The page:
Although the biblical references to Shavuot and its early history revolved around an agricultural festival and making offerings in the Temple (particularly grain offerings), the festival is now more closely associated with commemorating the time the Israelites received the Torah while wandering in the wilderness.
The agricultural roots of the holiday are evident in Sefirat HaOmer, the counting of the omer, which refers to a measure of grain that was brought to the Temple on Shavuot. The counting of the omer–a literal enumeration of what day it is in the omer — begins on the second night of Passover and includes seven weeks of seven days, with the 50th day being Shavuot. The counting occurs during the Maariv (evening) service.
During the omer period, it is customary to study one chapter of the tractate Pirkei Avot (Ethics of the Fathers) every Shabbat afternoon, although some communities continue to study it throughout the summer.
Some of the customs associated with Shavuot display remnants of the agricultural tradition. Synagogues are often decorated with flowers and foliage. This is also connected with Mishnah Rosh Hashanah (a section of the Talmud), which states that Shavuot is the judgment day for fruit trees. Recent customs are to plant flowers around the synagogue on the day before Shavuot. Sometimes grass is spread on the floor of the synagogue, a custom related to the agricultural aspects of this festival or to remind the people of the grass upon which the Israelites stood while receiving the Torah. In Israeli agricultural communities, some people dress in white and ride on carts filled with the produce of the late spring harvest.
There is general feeling of sadness from Passover to Shavuot. There are a number of theories for why Jews view this period with sadness, one of which refers to a plague that killed many students of the famed talmudic sage Rabbi Akiva during this period. Whatever the reason, it is a time of semi-mourning when traditional Jews do not perform wedding ceremonies, cut their hair, or attend live musical performances. The period of sadness is interrupted on the 33rd day of the counting of the Omer, on Lag B’Omer (the Hebrew letters “lamed” and “gimmel” which spell “lag” add up to 33). Some traditional Jews end the semi-mourning period on this day, and some continue it after that day until three days before Shavuot. The main Ashkenazic (Eastern European) Orthodox custom is to mourn from Passover until three days before Shavuot with the exceptions of Lag B’Omer, Rosh Hodesh (the new moon) for the month of Iyar, Rosh Hodesh for the month of Sivan, (and for many) the fifth of Iyar (Israeli Independence Day).
It is customary to begin the evening service of Shavuot a little later than usual — after darkness has fully fallen — in order to be certain that the 49th day of the counting is completed. A long-standing custom for Shavuot is to stay awake all night and study. There are a few reasons for this, among them the legend that the Israelites mistakenly fell asleep on the night before receiving the Ten Commandments. There is a traditional agenda for the study called “Tikkun Leil Shavuot” (preparation for Shavuot), which includes excerpts from all of Jewish sacred writings.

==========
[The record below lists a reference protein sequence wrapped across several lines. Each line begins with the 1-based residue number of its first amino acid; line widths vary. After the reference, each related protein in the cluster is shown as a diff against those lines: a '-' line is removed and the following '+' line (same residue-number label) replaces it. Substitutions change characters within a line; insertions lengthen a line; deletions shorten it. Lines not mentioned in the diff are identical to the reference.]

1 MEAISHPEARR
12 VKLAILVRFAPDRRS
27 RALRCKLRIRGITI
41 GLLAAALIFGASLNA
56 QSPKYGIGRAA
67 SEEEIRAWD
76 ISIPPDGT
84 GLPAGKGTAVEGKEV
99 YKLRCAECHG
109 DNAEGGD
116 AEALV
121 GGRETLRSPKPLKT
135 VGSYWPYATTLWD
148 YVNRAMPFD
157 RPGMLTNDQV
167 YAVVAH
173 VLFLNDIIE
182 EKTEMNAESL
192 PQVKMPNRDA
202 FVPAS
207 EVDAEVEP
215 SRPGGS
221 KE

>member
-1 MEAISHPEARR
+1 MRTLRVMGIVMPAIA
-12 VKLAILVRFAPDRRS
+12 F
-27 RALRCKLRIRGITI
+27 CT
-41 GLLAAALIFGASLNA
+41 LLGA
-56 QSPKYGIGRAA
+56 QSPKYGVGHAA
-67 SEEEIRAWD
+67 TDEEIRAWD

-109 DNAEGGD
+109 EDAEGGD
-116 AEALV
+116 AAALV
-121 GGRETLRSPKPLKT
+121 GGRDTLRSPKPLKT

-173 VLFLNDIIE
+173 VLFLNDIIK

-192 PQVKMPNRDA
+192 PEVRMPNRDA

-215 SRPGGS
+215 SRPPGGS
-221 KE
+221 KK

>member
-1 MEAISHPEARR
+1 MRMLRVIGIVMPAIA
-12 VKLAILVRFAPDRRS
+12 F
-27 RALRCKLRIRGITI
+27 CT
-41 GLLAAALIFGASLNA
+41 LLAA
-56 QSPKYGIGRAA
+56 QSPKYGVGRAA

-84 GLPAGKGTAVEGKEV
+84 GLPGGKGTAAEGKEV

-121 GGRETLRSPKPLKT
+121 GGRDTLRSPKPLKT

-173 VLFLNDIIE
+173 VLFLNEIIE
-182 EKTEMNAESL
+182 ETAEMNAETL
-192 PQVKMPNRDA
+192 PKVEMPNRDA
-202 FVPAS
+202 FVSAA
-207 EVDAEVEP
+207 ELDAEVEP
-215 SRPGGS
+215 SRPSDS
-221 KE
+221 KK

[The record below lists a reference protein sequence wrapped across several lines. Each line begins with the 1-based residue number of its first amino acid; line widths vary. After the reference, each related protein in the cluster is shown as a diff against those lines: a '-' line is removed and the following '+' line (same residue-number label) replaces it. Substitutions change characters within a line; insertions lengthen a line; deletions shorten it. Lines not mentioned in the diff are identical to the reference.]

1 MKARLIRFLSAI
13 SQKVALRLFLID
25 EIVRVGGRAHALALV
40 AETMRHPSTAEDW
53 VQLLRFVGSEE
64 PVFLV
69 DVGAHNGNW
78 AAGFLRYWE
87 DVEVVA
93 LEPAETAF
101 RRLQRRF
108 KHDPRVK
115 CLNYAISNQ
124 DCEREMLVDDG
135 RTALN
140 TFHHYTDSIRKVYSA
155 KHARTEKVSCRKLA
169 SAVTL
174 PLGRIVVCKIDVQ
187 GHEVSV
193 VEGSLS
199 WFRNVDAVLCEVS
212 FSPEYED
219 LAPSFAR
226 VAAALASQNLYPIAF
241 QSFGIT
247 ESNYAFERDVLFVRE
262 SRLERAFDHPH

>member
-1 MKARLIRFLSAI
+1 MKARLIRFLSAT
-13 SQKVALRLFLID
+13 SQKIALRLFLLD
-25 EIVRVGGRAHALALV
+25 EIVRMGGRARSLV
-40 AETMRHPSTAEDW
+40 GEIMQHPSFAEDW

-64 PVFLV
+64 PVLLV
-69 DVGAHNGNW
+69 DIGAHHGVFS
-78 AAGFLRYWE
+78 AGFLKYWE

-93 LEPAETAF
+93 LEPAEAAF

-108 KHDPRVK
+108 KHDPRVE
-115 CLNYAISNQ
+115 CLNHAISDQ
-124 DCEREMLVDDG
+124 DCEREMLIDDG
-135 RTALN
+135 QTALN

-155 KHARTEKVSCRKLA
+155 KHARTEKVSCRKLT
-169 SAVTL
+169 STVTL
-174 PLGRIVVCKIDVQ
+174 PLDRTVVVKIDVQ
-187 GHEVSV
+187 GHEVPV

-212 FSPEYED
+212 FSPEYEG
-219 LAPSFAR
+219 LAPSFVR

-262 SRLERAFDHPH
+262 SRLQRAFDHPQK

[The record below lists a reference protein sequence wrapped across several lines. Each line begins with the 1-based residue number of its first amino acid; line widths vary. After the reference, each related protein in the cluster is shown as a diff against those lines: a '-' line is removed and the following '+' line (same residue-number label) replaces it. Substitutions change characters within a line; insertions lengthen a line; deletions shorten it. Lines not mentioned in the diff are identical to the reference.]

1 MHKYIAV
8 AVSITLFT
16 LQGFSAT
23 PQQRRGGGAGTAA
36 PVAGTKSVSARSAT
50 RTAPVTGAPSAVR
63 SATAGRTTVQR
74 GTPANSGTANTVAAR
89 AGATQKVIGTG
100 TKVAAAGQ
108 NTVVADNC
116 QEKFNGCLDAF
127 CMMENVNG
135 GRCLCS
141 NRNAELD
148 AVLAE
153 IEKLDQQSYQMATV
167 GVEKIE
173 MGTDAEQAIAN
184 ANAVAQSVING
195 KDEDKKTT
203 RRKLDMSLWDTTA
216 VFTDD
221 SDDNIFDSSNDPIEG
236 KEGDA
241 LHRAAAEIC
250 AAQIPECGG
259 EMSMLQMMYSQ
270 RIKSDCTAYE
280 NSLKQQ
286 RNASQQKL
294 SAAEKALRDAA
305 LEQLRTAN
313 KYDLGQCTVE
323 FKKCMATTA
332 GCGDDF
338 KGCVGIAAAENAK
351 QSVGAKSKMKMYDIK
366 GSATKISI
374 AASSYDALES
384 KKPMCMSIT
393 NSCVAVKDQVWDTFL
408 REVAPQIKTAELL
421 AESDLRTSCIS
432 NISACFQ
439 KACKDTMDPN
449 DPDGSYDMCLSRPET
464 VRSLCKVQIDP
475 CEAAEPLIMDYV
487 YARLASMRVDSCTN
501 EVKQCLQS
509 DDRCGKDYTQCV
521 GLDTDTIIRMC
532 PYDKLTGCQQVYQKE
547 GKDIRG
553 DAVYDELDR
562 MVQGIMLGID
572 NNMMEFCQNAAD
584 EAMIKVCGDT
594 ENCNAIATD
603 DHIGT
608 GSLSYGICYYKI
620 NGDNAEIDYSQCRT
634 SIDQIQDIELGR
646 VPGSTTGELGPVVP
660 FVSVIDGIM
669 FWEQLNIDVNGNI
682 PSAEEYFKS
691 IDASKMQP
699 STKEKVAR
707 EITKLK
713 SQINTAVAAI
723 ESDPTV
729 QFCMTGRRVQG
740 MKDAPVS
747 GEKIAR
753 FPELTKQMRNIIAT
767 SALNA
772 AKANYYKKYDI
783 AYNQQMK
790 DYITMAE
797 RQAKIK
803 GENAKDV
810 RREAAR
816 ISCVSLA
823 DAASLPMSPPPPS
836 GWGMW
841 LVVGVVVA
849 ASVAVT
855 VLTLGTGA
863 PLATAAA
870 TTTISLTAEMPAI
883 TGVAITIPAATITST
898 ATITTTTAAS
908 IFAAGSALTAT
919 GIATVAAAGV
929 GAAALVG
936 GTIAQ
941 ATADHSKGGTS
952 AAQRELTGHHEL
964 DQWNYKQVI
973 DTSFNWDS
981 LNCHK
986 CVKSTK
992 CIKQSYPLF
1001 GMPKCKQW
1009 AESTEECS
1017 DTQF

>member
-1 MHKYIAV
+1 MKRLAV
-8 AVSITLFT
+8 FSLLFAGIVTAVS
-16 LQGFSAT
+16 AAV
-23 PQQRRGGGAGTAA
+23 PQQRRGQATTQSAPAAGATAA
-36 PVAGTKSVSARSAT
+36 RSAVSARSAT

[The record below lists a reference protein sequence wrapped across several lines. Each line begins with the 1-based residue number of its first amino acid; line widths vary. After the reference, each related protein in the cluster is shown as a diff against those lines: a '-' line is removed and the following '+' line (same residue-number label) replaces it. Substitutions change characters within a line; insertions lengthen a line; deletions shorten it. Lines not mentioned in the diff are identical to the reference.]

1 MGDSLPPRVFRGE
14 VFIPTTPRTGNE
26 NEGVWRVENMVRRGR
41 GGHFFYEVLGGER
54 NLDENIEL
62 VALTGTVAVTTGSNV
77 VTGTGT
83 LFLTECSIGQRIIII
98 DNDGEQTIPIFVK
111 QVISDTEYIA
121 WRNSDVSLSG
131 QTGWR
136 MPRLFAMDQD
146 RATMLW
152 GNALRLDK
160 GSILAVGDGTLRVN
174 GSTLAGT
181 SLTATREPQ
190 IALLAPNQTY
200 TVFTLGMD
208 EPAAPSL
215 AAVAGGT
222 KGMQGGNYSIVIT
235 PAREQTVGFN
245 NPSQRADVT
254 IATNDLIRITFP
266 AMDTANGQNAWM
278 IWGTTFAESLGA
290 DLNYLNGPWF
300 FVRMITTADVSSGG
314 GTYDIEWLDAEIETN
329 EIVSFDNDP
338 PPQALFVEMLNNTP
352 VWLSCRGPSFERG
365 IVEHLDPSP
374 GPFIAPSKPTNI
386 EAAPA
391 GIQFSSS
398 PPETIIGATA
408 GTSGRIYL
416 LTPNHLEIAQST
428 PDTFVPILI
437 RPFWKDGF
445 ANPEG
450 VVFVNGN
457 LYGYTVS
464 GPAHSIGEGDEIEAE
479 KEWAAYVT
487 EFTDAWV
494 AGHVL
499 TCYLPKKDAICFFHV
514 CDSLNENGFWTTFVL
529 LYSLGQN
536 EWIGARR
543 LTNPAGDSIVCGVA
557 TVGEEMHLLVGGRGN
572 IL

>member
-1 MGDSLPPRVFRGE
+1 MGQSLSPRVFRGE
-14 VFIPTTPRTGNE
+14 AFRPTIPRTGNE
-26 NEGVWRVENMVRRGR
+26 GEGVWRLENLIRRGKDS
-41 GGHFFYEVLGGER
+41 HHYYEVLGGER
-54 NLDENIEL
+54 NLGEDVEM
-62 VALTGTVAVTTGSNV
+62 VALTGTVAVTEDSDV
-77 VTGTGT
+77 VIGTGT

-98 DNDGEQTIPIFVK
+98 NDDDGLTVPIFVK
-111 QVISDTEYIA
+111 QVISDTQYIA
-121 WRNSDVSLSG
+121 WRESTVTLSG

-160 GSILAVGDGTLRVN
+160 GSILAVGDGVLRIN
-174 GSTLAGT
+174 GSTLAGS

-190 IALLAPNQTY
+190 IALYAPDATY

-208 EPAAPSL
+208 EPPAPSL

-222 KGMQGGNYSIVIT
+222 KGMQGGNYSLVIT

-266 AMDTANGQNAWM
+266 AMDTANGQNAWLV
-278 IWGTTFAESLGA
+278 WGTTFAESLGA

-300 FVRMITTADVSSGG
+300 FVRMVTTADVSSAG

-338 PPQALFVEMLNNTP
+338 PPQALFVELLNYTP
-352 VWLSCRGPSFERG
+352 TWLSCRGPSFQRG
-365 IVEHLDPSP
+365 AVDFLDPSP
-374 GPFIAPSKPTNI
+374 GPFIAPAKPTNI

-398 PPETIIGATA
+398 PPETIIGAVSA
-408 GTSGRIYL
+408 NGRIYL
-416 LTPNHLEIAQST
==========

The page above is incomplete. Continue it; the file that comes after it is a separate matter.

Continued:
For those who observe two days of Shavuot, there are two Torah scrolls read on each day. The first scroll of the first day is Exodus 19 and 20 about the giving of the Ten Commandments. The second scroll is Numbers 28, describing the festival of Shavuot. The traditional Haftarah (prophetic reading) is Ezekiel 1 and 3 containing the prophet’s vision of God. Reform Jews who celebrate one day of Shavuot also read from Exodus 19 and 20, but prefer an excerpt from Isaiah 42 for the Haftarah. It speaks of God’s people teaching the “true way” to the nations. The first Torah reading for the second day is Deuteronomy 15 and 16, which among other things describes the pilgrimage festivals. The second reading is the same as the first day. The Haftarah is from Habakkuk 2 and 3 and mentions the revelation at Sinai.
Shavuot liturgy is also distinctive for including two Aramaic “piyyutim” (medieval poems) that were meant to strengthen the people’s faith during the Crusades. Akdamut, written by 11th-century Rabbi Meir, who lived in Worms, Germany, is usually recited before the first Torah blessing. Yatziv Pitgam–a poem of praise and a prayer for protection written by Rabbenu Tam (1110-1171)–is read on the second day. A full Hallel (Psalms of praise) is said on both days of Shavuot.
Another distinctive part of Shavuot worship is the reading of the scroll of Ruth, traditionally read on the second day of the holiday. One reason for the association between Ruth and Shavuot is that that the story opens during harvest, which is when Shavuot falls.
As on other pilgrimage festivals, Yizkor is recited after the Torah reading on the second day for traditional Jews and on the first day for Reform Jews. A modern addition to the holiday in liberal Judaism is Confirmation, a ceremony for 15 or 16 year olds, confirming their life-long commitment to Judaism and Torah study.
Pronounced: mah-ah-REEV, Origin: Hebrew, evening prayer service. According to traditional interpretation of Jewish law, Jewish men are required to pray three times a day.
Pronounced: PAY-sakh, also PEH-sakh. Origin: Hebrew, the holiday of Passover.
Pronounced: shuh-BAHT or shah-BAHT, Origin: Hebrew, the Sabbath, from sundown Friday to sundown Saturday.
Pronounced: shah-voo-OTE (oo as in boot), also shah-VOO-us, Origin: Hebrew, the holiday celebrating the giving of the Torah at Mount Sinai, falls in the Hebrew month Sivan, which usually coincides with May or June.
Pronunced: TORE-uh, Origin: Hebrew, the Five Books of Moses.